Bullpen struggles burn Cubs in 6-3 loss to Cardinals

Bullpen struggles burn Cubs in 6-3 loss to Cardinals
July 26, 2014, 6:30 pm
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Vinnie Duber

Jake Arrieta settled down after a rocky first inning. James Russell didn’t have the luxury of time. They were both burned by the same St. Louis hitter, and it cost the Cubs on Saturday.

Arrieta allowed a two-run double to Matt Adams in the first inning, and after the Cubs battled back, Russell allowed a two-run triple to Adams in the seventh, the biggest hit in a four-run frame that proved the difference in the Cubs’ 6-3 loss on Saturday at Wrigley Field.

“He’s swinging the bat really well right now. He’s a tough out for us and pretty much everybody else he’s faced,” Arrieta said of the Cardinals first baseman.

While Adams’ blow was the biggest in that seventh inning, it wasn’t the one that gave the Cardinals the lead for good.

With the game tied at 2, Jon Jay led off the seventh with a single before moving to second base on a sac bunt. Several pitches later, he then dashed off for third, sliding in safely, though third baseman Luis Valbuena gestured toward the dugout, indicating he thought a review should be in order. The umpires checked the play out again. Still safe. Two pitches after that, Matt Carpenter hit a ground ball to Anthony Rizzo, who threw home. Catcher Welington Castillo needed to stretch to attempt to tag Jay, and Jay slid in past the glove and scored.

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That gave the Cardinals the lead again, and it was extended a few hitters later, when Adams smashed a ball into the right-center field gap to bring home two more runs.

“Adams put a good at-bat together,” Russell said. “He fouled a lot of pitches off and just ended up getting a mistake, and he did what he’s supposed to do with it and put it in the gap. It’s just one of those things. I’ll face him again.”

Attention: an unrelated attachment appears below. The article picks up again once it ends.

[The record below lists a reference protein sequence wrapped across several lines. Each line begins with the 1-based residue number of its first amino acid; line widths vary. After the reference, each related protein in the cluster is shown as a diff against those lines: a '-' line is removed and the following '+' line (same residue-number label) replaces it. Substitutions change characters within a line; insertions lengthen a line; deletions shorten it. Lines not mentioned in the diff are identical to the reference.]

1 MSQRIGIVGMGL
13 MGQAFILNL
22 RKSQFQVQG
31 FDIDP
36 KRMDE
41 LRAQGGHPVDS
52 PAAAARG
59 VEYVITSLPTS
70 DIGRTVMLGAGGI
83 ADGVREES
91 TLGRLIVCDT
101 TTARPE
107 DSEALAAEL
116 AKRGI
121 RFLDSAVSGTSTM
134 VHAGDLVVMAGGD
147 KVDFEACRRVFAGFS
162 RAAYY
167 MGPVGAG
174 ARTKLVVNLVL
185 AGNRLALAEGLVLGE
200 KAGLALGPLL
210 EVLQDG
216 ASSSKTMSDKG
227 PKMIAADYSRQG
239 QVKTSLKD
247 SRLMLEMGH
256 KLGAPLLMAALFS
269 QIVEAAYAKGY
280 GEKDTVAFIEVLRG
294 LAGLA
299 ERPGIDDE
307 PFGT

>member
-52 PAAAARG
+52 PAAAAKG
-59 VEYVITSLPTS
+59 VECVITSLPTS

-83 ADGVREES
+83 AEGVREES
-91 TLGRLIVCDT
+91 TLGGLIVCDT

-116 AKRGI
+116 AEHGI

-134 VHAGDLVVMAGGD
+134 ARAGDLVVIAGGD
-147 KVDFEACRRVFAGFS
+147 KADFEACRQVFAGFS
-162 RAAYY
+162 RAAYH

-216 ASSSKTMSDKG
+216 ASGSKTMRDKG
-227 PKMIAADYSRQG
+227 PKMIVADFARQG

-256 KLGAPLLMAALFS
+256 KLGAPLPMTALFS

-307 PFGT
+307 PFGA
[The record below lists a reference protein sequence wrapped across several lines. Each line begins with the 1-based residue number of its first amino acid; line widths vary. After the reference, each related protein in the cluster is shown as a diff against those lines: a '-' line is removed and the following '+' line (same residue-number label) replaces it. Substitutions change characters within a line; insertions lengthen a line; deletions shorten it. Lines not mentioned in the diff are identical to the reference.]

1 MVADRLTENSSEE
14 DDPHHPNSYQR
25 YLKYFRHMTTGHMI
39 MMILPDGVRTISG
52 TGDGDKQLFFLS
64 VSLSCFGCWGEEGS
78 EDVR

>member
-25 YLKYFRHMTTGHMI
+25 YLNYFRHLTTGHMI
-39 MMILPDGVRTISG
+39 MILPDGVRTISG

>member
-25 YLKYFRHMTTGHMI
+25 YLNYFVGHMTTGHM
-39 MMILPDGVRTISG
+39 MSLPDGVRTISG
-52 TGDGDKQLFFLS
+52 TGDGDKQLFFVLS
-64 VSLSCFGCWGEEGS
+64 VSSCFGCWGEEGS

Adams’ double back in the first was the only scoreboard damage surrendered by the Cubs starting pitcher, who was shaky to start before settling down nicely. Arrieta and manager Rick Renteria were the first to admit that it wasn’t Arrieta’s best day on the hill, though the righty managed to allow just the two runs over six innings.

“Came out kind of flat in the first. Really struggled with command of just about everything today, didn’t really have a pitch I could go to in some spots to induce contact or make things a little less difficult on myself,” Arrieta said. “Pitch count got up. It was just pretty much a battle from start to finish.”

“They don’t always feel good in every outing,” Renteria said. “Today was maybe not one of those days where he felt his best. He actually settled down, worked with what he had today, which is what a pitcher’s supposed to do.”

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But it was Adams who got to Arrieta enough to make it a rough outing.

“He’s hitting just about any pitch in multiple parts of the strike zone, and that creates a tough out for anybody,” Arrieta said. “He’s able to handle breaking balls down and in. He’s able to handle the ball away and with velocity. And he’s able to get on top of the ball if you try and elevate on him. He’s seeing it well, and he’s doing some good things for that lineup. And we’re just going to have to do a little bit better job of making pitches to him.”

The Cardinals’ early lead was halved by a Rizzo RBI groundout in the fourth and then erased by a Nate Schierholtz pinch-hit home run in the sixth.

But after the Cubs tied the game, the Cardinals had that immediate answer in the seventh. Even after Russell’s trouble with Adams, the trouble for the Cubs bullpen continued. Brian Schlitter walked Jhonny Peralta in relief of Russell and then gave up an RBI single to A.J. Pierzynski — who had three hits in his first game with St. Louis.

“That’s the thing that any club that gets a break, when they’re able to take advantage of that, that’s what puts them where they’re at,” Renteria said. “That allowed them to continue to get through it. And on the converse side, when a play like that develops, we also try to minimize the damage. So we’ve got to take our opportunity to stop the bleeding. We just weren’t able to.”

Ryan Sweeney led off the bottom of the eighth with a solo home run, but it was enough only to merely dent the Cardinals lead, shrinking it to the final, 6-3.

It all ended in the Cubs’ sixth loss in eight games since the All-Star break.